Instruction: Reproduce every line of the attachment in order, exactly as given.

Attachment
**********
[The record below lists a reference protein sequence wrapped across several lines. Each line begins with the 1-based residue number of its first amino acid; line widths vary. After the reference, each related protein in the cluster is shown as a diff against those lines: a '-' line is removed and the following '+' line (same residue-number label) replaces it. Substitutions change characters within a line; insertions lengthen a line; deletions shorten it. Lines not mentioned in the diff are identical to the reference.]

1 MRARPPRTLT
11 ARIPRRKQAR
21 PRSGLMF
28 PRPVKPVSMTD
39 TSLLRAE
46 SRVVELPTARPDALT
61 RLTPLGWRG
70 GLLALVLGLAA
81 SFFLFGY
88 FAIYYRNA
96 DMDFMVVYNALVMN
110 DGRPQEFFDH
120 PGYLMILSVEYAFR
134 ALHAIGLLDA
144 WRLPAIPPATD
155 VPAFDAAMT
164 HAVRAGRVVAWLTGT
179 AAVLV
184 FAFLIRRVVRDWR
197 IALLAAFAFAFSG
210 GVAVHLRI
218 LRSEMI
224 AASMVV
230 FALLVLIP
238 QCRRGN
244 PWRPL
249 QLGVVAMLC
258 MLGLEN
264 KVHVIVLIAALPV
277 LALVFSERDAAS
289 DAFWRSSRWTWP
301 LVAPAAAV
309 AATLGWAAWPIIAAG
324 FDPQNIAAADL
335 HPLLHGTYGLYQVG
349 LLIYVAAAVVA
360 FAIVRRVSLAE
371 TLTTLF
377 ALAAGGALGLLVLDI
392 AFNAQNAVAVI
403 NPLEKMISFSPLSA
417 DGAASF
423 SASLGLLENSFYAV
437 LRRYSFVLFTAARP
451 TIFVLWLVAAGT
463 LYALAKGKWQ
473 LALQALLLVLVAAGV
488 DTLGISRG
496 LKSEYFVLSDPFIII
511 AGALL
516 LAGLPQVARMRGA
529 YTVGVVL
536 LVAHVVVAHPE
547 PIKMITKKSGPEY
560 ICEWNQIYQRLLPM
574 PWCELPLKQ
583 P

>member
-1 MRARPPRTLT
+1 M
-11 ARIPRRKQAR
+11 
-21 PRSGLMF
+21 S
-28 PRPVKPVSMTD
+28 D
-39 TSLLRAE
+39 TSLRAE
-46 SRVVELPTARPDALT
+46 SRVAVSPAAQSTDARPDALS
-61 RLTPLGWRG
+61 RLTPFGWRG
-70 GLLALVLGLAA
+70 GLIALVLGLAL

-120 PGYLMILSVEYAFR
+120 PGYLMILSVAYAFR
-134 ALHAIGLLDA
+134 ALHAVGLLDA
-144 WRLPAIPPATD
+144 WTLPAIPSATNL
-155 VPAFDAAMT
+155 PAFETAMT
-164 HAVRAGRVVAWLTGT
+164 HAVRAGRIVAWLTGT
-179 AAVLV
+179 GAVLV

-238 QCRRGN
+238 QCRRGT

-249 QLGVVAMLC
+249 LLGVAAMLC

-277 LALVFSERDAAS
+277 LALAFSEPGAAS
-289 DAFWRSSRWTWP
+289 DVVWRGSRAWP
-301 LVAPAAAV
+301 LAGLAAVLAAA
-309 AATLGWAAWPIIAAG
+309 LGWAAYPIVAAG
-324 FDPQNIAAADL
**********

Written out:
[The record below lists a reference protein sequence wrapped across several lines. Each line begins with the 1-based residue number of its first amino acid; line widths vary. After the reference, each related protein in the cluster is shown as a diff against those lines: a '-' line is removed and the following '+' line (same residue-number label) replaces it. Substitutions change characters within a line; insertions lengthen a line; deletions shorten it. Lines not mentioned in the diff are identical to the reference.]

1 MRARPPRTLT
11 ARIPRRKQAR
21 PRSGLMF
28 PRPVKPVSMTD
39 TSLLRAE
46 SRVVELPTARPDALT
61 RLTPLGWRG
70 GLLALVLGLAA
81 SFFLFGY
88 FAIYYRNA
96 DMDFMVVYNALVMN
110 DGRPQEFFDH
120 PGYLMILSVEYAFR
134 ALHAIGLLDA
144 WRLPAIPPATD
155 VPAFDAAMT
164 HAVRAGRVVAWLTGT
179 AAVLV
184 FAFLIRRVVRDWR
197 IALLAAFAFAFSG
210 GVAVHLRI
218 LRSEMI
224 AASMVV
230 FALLVLIP
238 QCRRGN
244 PWRPL
249 QLGVVAMLC
258 MLGLEN
264 KVHVIVLIAALPV
277 LALVFSERDAAS
289 DAFWRSSRWTWP
301 LVAPAAAV
309 AATLGWAAWPIIAAG
324 FDPQNIAAADL
335 HPLLHGTYGLYQVG
349 LLIYVAAAVVA
360 FAIVRRVSLAE
371 TLTTLF
377 ALAAGGALGLLVLDI
392 AFNAQNAVAVI
403 NPLEKMISFSPLSA
417 DGAASF
423 SASLGLLENSFYAV
437 LRRYSFVLFTAARP
451 TIFVLWLVAAGT
463 LYALAKGKWQ
473 LALQALLLVLVAAGV
488 DTLGISRG
496 LKSEYFVLSDPFIII
511 AGALL
516 LAGLPQVARMRGA
529 YTVGVVL
536 LVAHVVVAHPE
547 PIKMITKKSGPEY
560 ICEWNQIYQRLLPM
574 PWCELPLKQ
583 P

>member
-1 MRARPPRTLT
+1 M
-11 ARIPRRKQAR
+11 
-21 PRSGLMF
+21 S
-28 PRPVKPVSMTD
+28 D
-39 TSLLRAE
+39 TSLRAE
-46 SRVVELPTARPDALT
+46 SRVAVSPAAQSTDARPDALS
-61 RLTPLGWRG
+61 RLTPFGWRG
-70 GLLALVLGLAA
+70 GLIALVLGLAL

-120 PGYLMILSVEYAFR
+120 PGYLMILSVAYAFR
-134 ALHAIGLLDA
+134 ALHAVGLLDA
-144 WRLPAIPPATD
+144 WTLPAIPSATNL
-155 VPAFDAAMT
+155 PAFETAMT
-164 HAVRAGRVVAWLTGT
+164 HAVRAGRIVAWLTGT
-179 AAVLV
+179 GAVLV

-238 QCRRGN
+238 QCRRGT

-249 QLGVVAMLC
+249 LLGVAAMLC

-277 LALVFSERDAAS
+277 LALAFSEPGAAS
-289 DAFWRSSRWTWP
+289 DVVWRGSRAWP
-301 LVAPAAAV
+301 LAGLAAVLAAA
-309 AATLGWAAWPIIAAG
+309 LGWAAYPIVAAG
-324 FDPQNIAAADL